Two years after the Rampart police corruption case resulted in a federal consent decree mandating reform of the Los Angeles Police Department, the court-appointed monitor offered a mixed assessment of progress Thursday, but gave high marks to "integrity" training underway for all officers.
Facing a deadline of June 15, the LAPD has made progress through "genuine and good-faith efforts" to enact required changes, including the use of video and audio tape recorders when investigating use-of-force cases and a ban on group interviews in such cases, independent monitor Michael Cherkasky told the Los Angeles Police Commission and Mayor James K. Hahn.
But Cherkasky's report also indicated that the city had not yet complied with 62 of the 140 provisions in the consent decree. The LAPD said its own, more up-to-date assessment found compliance has not yet been reached on 32 provisions.
Police Chief William J. Bratton said that "there are still many hurdles ahead," but that he fully expects to have the department "substantially" in compliance with all but one of the remaining reform requirements by the June deadline.
"We will get it done, and get it done on time," Bratton said.
For the consent decree to expire and no longer apply to the LAPD in June 2006, the department must have been "substantially" in compliance with its requirements for two years.
The only change that Bratton does not expect to happen by the deadline will be completion of a new computer system dubbed TEAMS II that would allow the LAPD to better track officer behavior, including citizen complaints of misconduct.
"There is no way, no matter how many resources we pour into it, that we can achieve compliance on TEAMS II," Bratton said. "It's just not possible."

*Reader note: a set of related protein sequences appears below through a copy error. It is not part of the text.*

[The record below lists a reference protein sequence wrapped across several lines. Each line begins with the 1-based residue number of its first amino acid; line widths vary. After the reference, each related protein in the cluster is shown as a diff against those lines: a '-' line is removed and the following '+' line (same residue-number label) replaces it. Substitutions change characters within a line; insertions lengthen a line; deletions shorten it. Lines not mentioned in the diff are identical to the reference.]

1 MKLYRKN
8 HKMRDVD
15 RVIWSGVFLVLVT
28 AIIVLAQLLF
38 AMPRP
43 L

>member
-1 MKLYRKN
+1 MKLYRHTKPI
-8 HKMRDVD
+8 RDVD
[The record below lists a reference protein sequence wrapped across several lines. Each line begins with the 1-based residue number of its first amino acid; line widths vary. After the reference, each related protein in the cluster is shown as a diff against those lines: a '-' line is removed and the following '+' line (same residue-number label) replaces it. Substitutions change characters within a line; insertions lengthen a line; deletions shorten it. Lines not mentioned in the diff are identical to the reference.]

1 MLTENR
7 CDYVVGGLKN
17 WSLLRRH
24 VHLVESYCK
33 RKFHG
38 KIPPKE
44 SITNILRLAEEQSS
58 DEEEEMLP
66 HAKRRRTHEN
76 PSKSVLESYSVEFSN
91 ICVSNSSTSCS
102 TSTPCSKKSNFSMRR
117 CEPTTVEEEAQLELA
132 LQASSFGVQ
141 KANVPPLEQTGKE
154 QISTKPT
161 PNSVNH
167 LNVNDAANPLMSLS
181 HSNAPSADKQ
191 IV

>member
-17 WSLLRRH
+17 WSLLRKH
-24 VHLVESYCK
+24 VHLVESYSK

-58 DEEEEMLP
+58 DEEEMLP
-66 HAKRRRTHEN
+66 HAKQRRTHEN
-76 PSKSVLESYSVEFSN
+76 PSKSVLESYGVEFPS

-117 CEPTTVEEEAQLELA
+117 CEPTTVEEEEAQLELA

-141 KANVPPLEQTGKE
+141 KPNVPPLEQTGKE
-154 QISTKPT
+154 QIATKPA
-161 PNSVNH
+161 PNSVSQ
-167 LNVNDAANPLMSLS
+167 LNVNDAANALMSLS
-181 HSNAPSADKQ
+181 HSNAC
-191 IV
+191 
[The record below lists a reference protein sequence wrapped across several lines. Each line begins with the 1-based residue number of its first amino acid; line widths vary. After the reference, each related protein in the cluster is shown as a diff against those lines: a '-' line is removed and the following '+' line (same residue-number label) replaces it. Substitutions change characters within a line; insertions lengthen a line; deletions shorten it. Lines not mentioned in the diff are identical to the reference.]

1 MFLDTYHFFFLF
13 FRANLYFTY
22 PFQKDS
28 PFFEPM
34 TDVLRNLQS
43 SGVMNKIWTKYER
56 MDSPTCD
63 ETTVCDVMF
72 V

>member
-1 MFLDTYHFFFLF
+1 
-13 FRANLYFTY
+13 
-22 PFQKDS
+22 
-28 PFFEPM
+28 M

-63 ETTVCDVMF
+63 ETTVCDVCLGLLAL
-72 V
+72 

That project is 15 months behind schedule, so the system is now expected to be operating in 2005, officials said.
Bratton's promise of substantial compliance was met Thursday with skepticism by private attorney Stephen Yagman, an official party to the consent decree who has represented 40 people who alleged misconduct by Rampart Division officers.
"Having read all the material, my considered impression is that very little, if any, progress has been made," Yagman said, calling Thursday's hearing a "charade of patting themselves on the back."
He predicted the city will not meet the deadline next year for substantial compliance.
Cherkasky focused his remarks Thursday on the LAPD's near compliance with changing the culture of the department through training, calling it a "terrific" program.
"The message the LAPD is sending in its integrity training is that it and its officers care about the community, and will do their job appropriately and in partnership with the community in the future," Cherkasky said. "You ... should be proud of your department and how far it has come in this critical area in this last year."
Cherkasky said the training program he has audited is helping officers understand their duty to report misconduct by other officers, to behave ethically themselves and to not retaliate against officers who report problems.
The training, which most officers will complete in the next three weeks, also is helping to promote appreciation for cultural diversity, he said.
"It clearly announces to all LAPD officers management's commitment to respect and partner with the community as opposed to being outsiders who act as if they are a foreign occupation force," Cherkasky said.
Police Commission President David S. Cunningham III said the remarks by Cherkasky and Bratton were encouraging.
"We have reached a turning point with respect to the consent decree," Cunningham said. "We are moving into a transition of institutionalizing some of the proposed changes contained in the consent decree."
Hahn urged the LAPD to keep plugging away at the remaining reforms. "We know that we still have some challenges to meet in finishing all of the reforms called for by the consent decree, but I want to say I am impressed by the progress we have made," he told the panel.
The city acknowledges it has not fully complied with some provisions, including completion of audits on use-of-force incidents and vehicle and pedestrian stops, as well as audits showing that new background checks and selection criteria are being applied to officers chosen for gang units.